Saudi Arabian energy minister Khalid al-Falih offered contradictory statements on Sunday as to whether his country would join the Organization of Petroleum Exporting Countries’ (OPEC) push to cut production of the commodity at its Wednesday meeting. His remarks sent oil prices into a zigzag early Monday.
The oil market will return to its previous higher prices on its own next year without a cap on the output of OPEC’s 14 member countries, Falih told reporters at the headquarters of petroleum giant Saudi Aramco in the city of Dhahran, according to Reuters. Nonetheless, he added that an intervention should speed up that process.
"We expect the level of demand to be encouraging in 2017, and the market will reach balance in 2017 even if there is no intervention by OPEC. But OPEC intervention aims to expedite this balance and the market recovery at a faster pace," he said. "I don't think that we have one path only in OPEC meetings, which is cutting production - I think maintaining production at current levels is justifiable, taking into consideration the recovery of consumption and growth in developing markets and the United States."
The price of Brent crude, a global benchmark, dropped about 60 cents, or 1.3 percent, early Monday, before spiking upward to $47.83 per barrel from $46.85 per barrel ahead of market open.
At its Wednesday meeting in Vienna, the cartel is expected to cut production to between 32.5 million and 33 million barrels per day, according to a September OPEC press release. That’s down from its current output level of more than 33.6 million barrels per day, according to most recent estimates.
Since the summer of 2014, the price of crude has plummeted to less than $50 per barrel from more than $110. The price drop has been especially hard on economies like Saudi Arabia’s, nearly 39 percent of which relies on oil, and that of fellow OPEC member Iraq, where petroleum constitutes more than 41 percent of gross domestic product.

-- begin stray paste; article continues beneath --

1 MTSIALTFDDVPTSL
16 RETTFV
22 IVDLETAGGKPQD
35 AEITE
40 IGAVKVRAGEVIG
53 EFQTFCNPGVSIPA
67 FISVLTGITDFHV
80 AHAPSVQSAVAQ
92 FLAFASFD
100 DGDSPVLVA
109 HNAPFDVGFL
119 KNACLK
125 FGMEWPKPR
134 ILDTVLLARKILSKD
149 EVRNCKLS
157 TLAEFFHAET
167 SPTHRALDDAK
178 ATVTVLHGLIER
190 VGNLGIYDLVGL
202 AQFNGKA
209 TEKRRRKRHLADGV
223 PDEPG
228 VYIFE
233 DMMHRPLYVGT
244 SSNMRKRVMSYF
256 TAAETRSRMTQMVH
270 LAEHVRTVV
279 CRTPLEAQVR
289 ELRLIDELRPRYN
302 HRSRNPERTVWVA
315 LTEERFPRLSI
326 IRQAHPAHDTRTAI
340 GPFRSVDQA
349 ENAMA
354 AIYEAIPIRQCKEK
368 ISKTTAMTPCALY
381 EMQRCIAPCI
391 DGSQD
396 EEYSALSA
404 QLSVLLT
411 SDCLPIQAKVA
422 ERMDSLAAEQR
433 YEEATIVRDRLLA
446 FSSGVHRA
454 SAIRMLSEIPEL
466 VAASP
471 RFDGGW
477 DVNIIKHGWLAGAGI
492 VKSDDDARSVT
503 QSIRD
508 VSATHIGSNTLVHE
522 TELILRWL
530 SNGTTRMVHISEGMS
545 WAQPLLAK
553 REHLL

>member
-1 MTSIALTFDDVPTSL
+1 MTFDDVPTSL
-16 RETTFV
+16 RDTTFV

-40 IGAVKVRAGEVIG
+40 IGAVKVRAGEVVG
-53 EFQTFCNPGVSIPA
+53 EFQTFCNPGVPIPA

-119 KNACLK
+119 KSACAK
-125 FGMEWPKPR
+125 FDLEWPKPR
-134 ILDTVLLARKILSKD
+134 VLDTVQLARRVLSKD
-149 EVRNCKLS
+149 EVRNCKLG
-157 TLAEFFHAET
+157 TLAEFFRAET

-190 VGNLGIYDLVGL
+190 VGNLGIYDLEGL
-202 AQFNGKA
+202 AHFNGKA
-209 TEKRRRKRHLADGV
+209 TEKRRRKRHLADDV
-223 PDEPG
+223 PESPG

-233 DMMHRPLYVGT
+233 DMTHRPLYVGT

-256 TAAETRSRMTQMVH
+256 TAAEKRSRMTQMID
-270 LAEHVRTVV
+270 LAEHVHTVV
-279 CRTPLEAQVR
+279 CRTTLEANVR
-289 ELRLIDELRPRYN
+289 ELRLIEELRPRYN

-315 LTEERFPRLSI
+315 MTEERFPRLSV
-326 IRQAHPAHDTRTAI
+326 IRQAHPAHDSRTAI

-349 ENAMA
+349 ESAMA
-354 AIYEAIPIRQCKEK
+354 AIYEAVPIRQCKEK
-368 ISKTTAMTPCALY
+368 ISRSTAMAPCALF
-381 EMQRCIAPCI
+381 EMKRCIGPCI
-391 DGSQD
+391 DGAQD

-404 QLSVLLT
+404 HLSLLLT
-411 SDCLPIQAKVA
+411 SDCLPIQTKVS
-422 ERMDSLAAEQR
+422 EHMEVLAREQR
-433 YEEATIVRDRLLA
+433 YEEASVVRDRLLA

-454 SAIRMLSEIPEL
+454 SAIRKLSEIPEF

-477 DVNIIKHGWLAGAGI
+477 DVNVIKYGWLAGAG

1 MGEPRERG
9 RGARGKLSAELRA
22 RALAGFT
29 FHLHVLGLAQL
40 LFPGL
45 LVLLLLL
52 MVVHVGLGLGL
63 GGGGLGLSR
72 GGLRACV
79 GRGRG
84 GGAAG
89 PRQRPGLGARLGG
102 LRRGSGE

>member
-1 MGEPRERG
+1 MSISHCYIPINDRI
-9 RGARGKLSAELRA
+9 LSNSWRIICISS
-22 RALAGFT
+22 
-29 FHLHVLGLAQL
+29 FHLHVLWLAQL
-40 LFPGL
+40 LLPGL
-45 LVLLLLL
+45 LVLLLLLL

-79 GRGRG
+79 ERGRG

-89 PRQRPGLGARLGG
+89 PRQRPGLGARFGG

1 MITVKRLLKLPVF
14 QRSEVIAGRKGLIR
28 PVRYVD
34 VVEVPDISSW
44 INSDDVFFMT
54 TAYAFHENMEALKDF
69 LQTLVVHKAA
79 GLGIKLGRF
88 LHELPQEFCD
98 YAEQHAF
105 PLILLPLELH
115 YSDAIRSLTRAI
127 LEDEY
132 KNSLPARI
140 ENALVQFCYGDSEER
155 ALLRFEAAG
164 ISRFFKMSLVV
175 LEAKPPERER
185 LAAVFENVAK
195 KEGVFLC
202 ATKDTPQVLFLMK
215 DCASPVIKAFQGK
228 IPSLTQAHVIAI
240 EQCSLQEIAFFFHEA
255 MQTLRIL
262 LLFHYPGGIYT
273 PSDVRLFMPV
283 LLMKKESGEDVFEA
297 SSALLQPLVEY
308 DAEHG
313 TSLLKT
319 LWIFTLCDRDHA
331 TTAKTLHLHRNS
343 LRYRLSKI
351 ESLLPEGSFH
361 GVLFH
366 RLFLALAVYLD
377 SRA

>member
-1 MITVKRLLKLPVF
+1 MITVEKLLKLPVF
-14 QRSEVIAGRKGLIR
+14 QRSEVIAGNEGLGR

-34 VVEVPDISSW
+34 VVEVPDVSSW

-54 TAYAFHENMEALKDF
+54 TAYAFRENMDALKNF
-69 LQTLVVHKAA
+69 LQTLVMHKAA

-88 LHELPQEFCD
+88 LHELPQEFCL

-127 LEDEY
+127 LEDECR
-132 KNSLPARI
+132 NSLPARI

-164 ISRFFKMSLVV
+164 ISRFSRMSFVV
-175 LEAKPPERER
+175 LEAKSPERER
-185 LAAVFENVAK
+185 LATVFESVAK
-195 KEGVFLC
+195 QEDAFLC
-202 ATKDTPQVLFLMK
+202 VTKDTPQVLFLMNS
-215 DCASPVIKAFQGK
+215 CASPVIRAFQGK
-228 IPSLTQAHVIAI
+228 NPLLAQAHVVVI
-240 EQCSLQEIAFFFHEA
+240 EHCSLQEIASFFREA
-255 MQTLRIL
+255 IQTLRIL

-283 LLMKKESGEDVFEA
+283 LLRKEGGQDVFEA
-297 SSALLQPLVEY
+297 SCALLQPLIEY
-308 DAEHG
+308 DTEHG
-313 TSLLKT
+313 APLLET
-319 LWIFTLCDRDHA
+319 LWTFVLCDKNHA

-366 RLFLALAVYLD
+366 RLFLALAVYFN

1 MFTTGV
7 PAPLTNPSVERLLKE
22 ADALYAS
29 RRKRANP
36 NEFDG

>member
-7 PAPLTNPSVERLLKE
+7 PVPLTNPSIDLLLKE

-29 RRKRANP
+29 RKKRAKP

Just last week, Iranian oil minister Bijan Zangeneh signaled his country’s readiness to collude with fellow cartel member states to cut output, adding that he hoped prices would rise to between $55 and $60 per barrel, a more than 10 percent price hike, as a result. The affirmation came months after Zangeneh stalled an agreement at a prior OPEC meeting in Vienna, in which he refused to back Saudi Arabia’s plan to freeze production, effectively gouging the commodity’s price.
As for Falih’s predictions, the Saudi minister may be somewhat lonely in his optimism for the industry’s re-balancing. The World Energy Council announced after its October summit that it expected energy demand to peak within the next 13 years.
“It is clear that we are undergoing a grand transition, which will create a fundamentally new world for the energy industry,” Ged Davis, the council’s executive chair of scenarios, said in a report from the summit. “Historically people have talked about peak oil but now disruptive trends are leading energy experts to consider the implications of peak demand.”
Even OPEC appeared pessimistic in its yearly World Oil Outlook released on Nov. 8. In the report, the cartel lowered its growth projections for the period between 2014 and 2020 to 3.4 percent, down from the report’s previous expectation of 3.6 percent. It revised last year’s price expectations for the same period down to $60 per barrel from $80 per barrel.
On the same day the OPEC report was released, oil prices nosedived as American voters selected a presidential candidate who has promised to “unleash America’s $50 trillion in untapped shale, oil and natural gas reserves” and “eliminate all barriers to responsible energy production,” according to President-elect Donald Trump’s campaign site. Such a move would flood the market’s supply, nullifying any effect of an OPEC output cap.